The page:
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A Family Recorded Terrifying Footage Driving Through A California Wildfire

About 600 firefighters battled the 1,236-acre blaze near Solimar Beach in Ventura County on Saturday.

Posted on December 27, 2015, at 4:04 a.m. ET

A Dutch family traveling through Southern California filmed this terrifying video of the Solimar wildfire as it roared along a freeway on Christmas night.

Maaike Maks told CNN they believed the fire was 30 minutes away and saw no road blocks on the Pacific Coast Highway so thought it would be safe to travel back to Santa Barbara where they were staying.

This is a video of me and my Dutch family driving past the fire last night around 11pm. #SolimarFire

"We didn't realize it was this big and frightening. There was nobody stopping us on the highway as we got closer and closer, so we thought it was totally safe for us to drive past it. As we started getting closer, I decided to record the fire we saw next to us, as I had never seen this before.

"Then all of the sudden, all these sparks and a burning bush hit our car, and we couldn't see anything of what was around us because of all the smoke. I was terrified and in a total shock. In the end, it only took a few seconds, but it felt like an hour.

"It was terrifying. We were very lucky. In a worst-case scenario, our car could have exploded."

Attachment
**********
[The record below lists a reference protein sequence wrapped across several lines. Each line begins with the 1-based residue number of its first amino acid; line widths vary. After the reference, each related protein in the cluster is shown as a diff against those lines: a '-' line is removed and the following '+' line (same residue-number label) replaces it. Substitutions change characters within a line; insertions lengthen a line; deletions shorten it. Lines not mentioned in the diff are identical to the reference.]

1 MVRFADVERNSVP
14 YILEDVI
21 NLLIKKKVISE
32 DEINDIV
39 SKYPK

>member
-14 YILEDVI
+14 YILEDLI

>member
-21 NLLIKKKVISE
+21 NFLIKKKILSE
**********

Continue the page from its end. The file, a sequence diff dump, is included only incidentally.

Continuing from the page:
Gene Blevins / Reuters
Gene Blevins / Reuters

At the height of the blaze, Ventura County Fire Capt. Steve Kaufmann said the fire spread down to the beach and was "bumping against the roadway."

"We're seeing fire embers all over the place," Kaufmann said in a video posted on the department's Facebook page.

As of Saturday, about 600 firefighters were battling the blaze while four helicopters dumped water on the flames. Two firefighters had suffered minor injuries, to the ankle and knee, authorities said.

Gene Blevins / Reuters
Gene Blevins / Reuters

By Saturday evening, Ventura County Fire Department announced the Highway 101 would reopen in both directions.

People in the Solimar Beach area had initially been ordered to leave their homes but that mandatory order was lifted.

The fire had burnt a total of 1,236 acres and 60% of it was contained by 403 firefighters still at the scene on Saturday night. Some beaches in the area remained closed due to firefighting activity.

Gene Blevins / Reuters
Gene Blevins / Reuters

At a media conference, Deputy Chief Tom Clemo of the Santa Monica Fire Department, said the progress of the fire had stopped and no structures had been lost.

"We made tremendous progress today despite challenges of high winds, steep terrain and significant brush," Clemo said.

Patrick T. Fallon / Reuters
Patrick T. Fallon / Reuters

The Solimar fire started at about 11 p.m. Friday forcing residents of Solimar Beach and campers at Emma Wood State Park to evacuate.

Authorities said the blaze was caused by strong winds knocking over power lines on oil lease property near Solimar Beach, the Ventura County Star reported.

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